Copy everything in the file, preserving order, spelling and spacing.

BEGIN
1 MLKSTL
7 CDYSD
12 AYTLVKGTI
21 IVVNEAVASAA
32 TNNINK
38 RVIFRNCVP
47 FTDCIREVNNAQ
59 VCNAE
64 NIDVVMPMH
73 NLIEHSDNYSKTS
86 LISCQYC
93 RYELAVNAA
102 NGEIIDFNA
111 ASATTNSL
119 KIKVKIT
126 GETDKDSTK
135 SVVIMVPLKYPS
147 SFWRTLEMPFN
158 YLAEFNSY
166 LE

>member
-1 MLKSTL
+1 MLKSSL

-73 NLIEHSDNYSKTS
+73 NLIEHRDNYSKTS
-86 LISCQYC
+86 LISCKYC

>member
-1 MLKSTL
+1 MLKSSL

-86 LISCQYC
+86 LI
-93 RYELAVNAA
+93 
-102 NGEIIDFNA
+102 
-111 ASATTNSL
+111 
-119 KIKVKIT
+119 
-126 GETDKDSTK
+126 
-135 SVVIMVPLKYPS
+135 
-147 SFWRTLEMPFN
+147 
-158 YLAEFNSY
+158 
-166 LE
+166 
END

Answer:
1 MLKSTL
7 CDYSD
12 AYTLVKGTI
21 IVVNEAVASAA
32 TNNINK
38 RVIFRNCVP
47 FTDCIREVNNAQ
59 VCNAE
64 NIDVVMPMH
73 NLIEHSDNYSKTS
86 LISCQYC
93 RYELAVNAA
102 NGEIIDFNA
111 ASATTNSL
119 KIKVKIT
126 GETDKDSTK
135 SVVIMVPLKYPS
147 SFWRTLEMPFN
158 YLAEFNSY
166 LE

>member
-1 MLKSTL
+1 MLKSSL

-73 NLIEHSDNYSKTS
+73 NLIEHRDNYSKTS
-86 LISCQYC
+86 LISCKYC

>member
-1 MLKSTL
+1 MLKSSL

-86 LISCQYC
+86 LI
-93 RYELAVNAA
+93 
-102 NGEIIDFNA
+102 
-111 ASATTNSL
+111 
-119 KIKVKIT
+119 
-126 GETDKDSTK
+126 
-135 SVVIMVPLKYPS
+135 
-147 SFWRTLEMPFN
+147 
-158 YLAEFNSY
+158 
-166 LE
+166 